Corporate governance embodies processes and systems by which organisations are directed, controlled and held to account. Corporate governance in South Africa was institutionalised by the publication of the King Report on Corporate Governance in November 1994, which has subsequently been superseded by the King II & III Report on Corporate Governance. The purpose of the King Report is to promote the highest standards of corporate governance in South Africa.
Corporate Governance in the Public Sector
All organisations have systems of internal control, and government is no exception. There is various legislation that governs the public sector that should be complied with which does enhance corporate governance. It is therefore incumbent on the accounting officers to ensure adherence to the legislation and principles and the relevant executive and accounting authorities to exercise oversight. There is always a link between good governance and compliance with law. Good governance is not something that exists separately from the law and it is entirely inappropriate to unhinge governance from the law.
In 1997 the Protocol on Corporate Governance was published with a view to inculcate the principles of good governance in the State Owned Entities’ (SOE’s). The Protocol constituted a substantial revision in light of the King I Code and international developments. The principles articulated therein are specifically intended to apply only to the entities listed in Schedules 2 and 3 (B) and (D) to the PFMA; and any unlisted public entities that are subsidiaries of a public entity, whether listed or not.
In 1999 the Public Finance Management Act (PFMA) was promulgated by the Government as the principal act to stipulate in detail the rules and regulations related to financial management and reporting to be followed and observed by the governing bodies (executive authority, accounting authority (board) and council) and management. As far as the group of legislation that applies to the public sector is concerned, corporate governance mainly involves the establishment of structures and processes, with appropriate checks and balances that enables accounting officers, chief executives and other officials to discharge their legal responsibilities, and oversee compliance with legislation. As the principal legislation governing financial matters of the public sector, all other legislation is subordinated to the PFMA. Although the PFMA should be considered in its entirety, Sections 46 through 86 are of particular importance for financial governance issues.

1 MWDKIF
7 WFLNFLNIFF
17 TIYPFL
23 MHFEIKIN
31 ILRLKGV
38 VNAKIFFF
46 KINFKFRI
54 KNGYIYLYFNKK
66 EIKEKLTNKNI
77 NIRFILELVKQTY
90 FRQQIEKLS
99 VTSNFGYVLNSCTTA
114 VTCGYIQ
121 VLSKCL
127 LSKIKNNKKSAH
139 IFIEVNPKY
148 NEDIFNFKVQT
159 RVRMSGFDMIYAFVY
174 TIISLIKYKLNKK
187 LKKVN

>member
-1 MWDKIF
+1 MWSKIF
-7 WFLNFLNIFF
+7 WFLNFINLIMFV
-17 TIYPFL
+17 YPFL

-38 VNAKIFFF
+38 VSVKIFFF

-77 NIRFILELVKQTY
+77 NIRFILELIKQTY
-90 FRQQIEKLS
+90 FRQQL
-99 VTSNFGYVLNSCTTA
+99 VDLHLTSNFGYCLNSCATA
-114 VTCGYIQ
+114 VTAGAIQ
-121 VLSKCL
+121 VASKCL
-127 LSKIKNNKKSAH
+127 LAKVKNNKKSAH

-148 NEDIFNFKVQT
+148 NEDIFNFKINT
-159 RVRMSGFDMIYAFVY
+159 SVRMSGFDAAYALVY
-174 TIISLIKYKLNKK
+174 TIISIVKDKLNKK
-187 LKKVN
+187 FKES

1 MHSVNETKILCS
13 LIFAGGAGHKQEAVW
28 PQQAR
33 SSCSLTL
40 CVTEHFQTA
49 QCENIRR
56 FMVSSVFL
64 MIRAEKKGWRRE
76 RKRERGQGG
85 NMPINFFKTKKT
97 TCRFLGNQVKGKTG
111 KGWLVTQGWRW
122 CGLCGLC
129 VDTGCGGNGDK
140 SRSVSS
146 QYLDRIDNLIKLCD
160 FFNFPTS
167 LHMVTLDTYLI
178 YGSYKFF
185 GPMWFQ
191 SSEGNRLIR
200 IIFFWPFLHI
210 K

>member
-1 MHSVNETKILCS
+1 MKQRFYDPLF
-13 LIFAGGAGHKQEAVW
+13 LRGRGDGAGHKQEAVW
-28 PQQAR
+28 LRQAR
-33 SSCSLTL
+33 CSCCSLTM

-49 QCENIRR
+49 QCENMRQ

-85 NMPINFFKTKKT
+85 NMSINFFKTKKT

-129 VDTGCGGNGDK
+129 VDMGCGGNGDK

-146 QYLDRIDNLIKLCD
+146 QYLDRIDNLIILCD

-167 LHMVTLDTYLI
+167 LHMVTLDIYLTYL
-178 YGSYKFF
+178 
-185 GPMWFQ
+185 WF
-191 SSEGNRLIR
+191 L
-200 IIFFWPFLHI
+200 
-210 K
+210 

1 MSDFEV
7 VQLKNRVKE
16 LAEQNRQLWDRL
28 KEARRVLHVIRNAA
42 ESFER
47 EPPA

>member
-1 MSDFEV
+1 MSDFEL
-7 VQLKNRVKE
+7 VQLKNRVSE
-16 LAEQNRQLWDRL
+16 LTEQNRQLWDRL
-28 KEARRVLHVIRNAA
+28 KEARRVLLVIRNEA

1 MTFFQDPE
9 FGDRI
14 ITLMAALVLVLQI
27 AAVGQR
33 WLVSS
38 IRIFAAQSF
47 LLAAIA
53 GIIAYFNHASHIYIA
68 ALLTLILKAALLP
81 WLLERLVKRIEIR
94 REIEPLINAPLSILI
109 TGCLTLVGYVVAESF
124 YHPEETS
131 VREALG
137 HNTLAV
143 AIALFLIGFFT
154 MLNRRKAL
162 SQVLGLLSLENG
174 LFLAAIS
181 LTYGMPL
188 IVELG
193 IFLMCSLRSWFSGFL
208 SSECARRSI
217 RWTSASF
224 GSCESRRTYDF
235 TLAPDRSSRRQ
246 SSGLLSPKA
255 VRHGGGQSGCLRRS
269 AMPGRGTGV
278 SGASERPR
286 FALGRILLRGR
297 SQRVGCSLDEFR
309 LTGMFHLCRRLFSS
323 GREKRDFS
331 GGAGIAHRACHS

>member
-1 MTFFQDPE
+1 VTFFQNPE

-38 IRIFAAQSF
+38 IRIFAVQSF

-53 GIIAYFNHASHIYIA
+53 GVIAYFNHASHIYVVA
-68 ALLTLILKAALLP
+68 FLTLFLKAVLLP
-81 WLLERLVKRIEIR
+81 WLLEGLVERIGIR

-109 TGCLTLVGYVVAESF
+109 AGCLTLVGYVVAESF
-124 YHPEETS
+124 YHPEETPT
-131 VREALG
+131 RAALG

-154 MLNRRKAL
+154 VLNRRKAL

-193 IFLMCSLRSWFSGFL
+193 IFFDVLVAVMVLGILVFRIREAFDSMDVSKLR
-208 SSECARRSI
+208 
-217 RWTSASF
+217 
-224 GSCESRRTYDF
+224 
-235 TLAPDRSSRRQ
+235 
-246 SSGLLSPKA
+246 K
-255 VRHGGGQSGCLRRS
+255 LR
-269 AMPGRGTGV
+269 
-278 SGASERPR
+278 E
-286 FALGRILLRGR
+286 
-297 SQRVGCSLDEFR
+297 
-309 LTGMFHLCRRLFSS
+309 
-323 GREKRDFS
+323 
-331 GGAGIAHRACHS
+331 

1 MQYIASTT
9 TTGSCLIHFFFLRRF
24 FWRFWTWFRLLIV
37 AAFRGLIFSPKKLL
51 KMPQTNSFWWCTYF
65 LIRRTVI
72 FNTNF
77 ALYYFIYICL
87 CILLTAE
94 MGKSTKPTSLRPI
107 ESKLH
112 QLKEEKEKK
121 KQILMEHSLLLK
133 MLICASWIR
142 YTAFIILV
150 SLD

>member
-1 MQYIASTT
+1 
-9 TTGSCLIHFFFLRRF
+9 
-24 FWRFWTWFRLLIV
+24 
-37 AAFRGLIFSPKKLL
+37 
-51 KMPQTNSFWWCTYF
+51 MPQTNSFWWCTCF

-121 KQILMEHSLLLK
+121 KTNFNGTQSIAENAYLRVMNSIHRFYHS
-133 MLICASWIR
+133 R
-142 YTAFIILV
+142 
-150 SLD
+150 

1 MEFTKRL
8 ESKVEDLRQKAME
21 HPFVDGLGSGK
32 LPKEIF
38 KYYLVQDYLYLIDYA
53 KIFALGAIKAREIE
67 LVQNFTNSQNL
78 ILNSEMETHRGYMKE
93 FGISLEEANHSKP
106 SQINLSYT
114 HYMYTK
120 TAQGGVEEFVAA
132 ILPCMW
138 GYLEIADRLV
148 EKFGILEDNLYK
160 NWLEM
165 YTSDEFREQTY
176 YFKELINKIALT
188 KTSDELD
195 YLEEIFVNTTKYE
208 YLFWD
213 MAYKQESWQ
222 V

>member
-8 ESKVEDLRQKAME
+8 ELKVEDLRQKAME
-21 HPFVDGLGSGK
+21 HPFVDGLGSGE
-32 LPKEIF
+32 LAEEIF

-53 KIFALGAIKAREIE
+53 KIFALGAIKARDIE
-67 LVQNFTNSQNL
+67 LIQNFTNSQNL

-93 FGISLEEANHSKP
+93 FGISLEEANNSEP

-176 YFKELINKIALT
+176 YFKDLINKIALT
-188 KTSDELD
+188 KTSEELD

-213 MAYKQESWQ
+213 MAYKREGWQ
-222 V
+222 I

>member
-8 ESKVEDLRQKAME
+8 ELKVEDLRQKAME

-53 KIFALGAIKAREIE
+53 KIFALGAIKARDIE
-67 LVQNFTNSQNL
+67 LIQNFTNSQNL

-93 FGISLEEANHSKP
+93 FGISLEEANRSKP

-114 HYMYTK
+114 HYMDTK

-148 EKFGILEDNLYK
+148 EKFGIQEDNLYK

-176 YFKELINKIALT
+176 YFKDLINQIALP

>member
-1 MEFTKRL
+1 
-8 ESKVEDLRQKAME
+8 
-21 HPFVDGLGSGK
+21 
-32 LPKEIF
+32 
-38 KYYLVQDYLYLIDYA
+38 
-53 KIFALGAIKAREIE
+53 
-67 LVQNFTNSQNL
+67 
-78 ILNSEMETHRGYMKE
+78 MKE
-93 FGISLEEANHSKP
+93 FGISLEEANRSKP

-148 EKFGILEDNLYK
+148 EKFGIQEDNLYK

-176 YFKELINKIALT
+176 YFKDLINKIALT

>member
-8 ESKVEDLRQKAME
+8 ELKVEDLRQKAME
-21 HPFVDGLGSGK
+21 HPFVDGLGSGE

Governance Role Players in the Public Sector
Effective governance begins with an understanding of the roles and responsibilities between the various participants; executive and accounting authority, senior management, employees, suppliers, etc.
Executive & Accounting Authority and Council
Executive and Accounting Authorities/Board and Council are accountable to parliament for the relevant institutions and this constitutes the fundamental base for corporate governance in the public sector.
Accordingly, each department, entity and municipality should be headed and controlled by an effective and efficient executive authority, accounting authority/board and council.
The executive leadership and management are responsible for the organisation’s internal governance processes, practices, and procedures. These managers should consider how their governance responsibilities are executed in light of the required and optional governance criteria they want to adopt. These managers should conduct a review of their own practices. The review should encompass the design of the governance processes and their operating effectiveness. Executive leadership and management should also ensure that there is on-going monitoring in place.
In the public sector the fiduciary duties imposed on the accounting officers, senior managers, other officials, regarding sound financial management are set out in sections 38, 45, 51 & 57 of the PFMA and 61 & 78 of the MFMA.